We are for a common front in action and mutual aid of all anti-authoritarian and anarchist currents.

We do not care whether the people and groups who step forward are coming from a similar interest in developing the anarchist tradition or are instead motivated to a libertarian-egalitarian stance by different religious, ecological or political views.

We are for a simple and clear commitment to a) a free, decentralized and cooperative society achieved by a radical break with the system, b) direct and mass action, independent of conventional politics and c) a voluntary collaboration of individuals, groupings, sectoral and social formations charting their course through respectful deliberation and carried out in the spirit of all going forward together with none left behind.

We support federative efforts of a rich variety of groupings. In addition to regional and national organizations constituted around specific social and political programs and theories, we seek the direct affiliation of ongoing campaigns, clinics, kitchens, anti-fascist projects, autonomous worker and neighborhood centers, art and sports clubs, union caucuses, independent workers committees and radical unions to name a few.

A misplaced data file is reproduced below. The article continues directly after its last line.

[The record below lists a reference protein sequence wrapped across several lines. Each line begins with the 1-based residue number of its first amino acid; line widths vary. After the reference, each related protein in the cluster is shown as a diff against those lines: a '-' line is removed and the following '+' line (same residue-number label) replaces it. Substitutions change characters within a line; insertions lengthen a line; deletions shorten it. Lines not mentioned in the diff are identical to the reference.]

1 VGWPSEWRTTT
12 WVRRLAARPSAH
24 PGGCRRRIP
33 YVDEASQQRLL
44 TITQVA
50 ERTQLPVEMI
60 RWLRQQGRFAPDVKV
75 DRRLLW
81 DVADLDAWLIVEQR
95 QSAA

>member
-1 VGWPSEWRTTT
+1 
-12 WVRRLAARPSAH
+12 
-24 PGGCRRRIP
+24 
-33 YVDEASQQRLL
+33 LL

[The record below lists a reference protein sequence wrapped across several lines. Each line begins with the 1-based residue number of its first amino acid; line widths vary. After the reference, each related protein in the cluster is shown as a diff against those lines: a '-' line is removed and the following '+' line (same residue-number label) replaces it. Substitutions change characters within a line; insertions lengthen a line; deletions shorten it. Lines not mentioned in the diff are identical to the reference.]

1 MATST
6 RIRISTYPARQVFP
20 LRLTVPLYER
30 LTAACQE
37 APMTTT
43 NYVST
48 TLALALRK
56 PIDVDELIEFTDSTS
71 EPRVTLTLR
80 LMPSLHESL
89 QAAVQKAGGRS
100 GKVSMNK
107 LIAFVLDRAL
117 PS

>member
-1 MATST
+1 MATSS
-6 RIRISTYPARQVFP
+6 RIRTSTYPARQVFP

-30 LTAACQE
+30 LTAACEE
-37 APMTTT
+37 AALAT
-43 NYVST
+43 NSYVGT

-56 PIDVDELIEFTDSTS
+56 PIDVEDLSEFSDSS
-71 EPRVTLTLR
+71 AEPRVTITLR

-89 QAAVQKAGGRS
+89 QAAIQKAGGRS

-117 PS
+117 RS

The wide-ranging nature of such an alliance can only contribute to its vitality and innovativeness. The programmatically specific groups can bring many valuable lessons past and present from the international anarchist movement into the mix. This is on top of their memberships’ accumulated skills, experiences and connections. The projects of specific area activism help ensure a more outward facing stance and a much more diverse skill set.